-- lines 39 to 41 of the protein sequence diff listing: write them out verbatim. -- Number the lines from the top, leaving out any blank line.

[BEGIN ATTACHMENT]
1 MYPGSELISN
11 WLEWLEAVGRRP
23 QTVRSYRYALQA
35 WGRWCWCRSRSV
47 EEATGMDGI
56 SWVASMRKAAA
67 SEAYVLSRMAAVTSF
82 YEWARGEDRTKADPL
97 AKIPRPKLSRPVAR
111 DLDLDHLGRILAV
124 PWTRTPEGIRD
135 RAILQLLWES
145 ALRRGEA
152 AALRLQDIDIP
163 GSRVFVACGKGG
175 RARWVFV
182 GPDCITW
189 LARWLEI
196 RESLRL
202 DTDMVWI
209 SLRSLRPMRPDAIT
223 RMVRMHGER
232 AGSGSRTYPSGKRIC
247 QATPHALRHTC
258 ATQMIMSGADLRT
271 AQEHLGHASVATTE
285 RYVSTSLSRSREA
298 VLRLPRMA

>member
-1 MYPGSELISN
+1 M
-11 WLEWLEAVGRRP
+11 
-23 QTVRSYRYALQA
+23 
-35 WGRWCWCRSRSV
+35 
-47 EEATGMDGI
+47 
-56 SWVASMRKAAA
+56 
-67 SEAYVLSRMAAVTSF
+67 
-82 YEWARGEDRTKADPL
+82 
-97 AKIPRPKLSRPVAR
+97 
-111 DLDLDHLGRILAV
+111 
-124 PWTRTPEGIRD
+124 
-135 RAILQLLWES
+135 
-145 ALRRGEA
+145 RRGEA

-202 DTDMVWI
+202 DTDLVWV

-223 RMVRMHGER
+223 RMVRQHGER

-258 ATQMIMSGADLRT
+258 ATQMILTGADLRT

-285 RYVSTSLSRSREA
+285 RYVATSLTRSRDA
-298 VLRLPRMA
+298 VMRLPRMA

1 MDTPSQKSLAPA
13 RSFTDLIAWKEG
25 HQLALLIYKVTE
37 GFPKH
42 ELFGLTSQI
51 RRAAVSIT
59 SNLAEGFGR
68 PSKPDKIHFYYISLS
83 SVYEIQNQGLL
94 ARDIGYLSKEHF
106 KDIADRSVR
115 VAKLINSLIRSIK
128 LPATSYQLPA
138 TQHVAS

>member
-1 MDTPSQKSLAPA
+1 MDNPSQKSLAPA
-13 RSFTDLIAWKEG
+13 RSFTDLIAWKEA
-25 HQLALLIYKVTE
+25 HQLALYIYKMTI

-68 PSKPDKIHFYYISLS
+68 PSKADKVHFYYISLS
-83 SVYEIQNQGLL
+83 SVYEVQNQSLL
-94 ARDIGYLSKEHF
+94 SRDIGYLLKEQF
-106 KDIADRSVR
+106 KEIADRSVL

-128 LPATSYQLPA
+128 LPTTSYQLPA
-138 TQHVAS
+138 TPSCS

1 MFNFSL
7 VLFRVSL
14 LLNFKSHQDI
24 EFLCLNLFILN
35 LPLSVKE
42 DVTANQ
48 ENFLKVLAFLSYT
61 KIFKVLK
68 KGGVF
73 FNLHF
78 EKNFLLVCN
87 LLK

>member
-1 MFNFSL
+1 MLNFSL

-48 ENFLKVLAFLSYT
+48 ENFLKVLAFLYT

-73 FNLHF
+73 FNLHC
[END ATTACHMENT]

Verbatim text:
+47 
-56 SWVASMRKAAA
+56 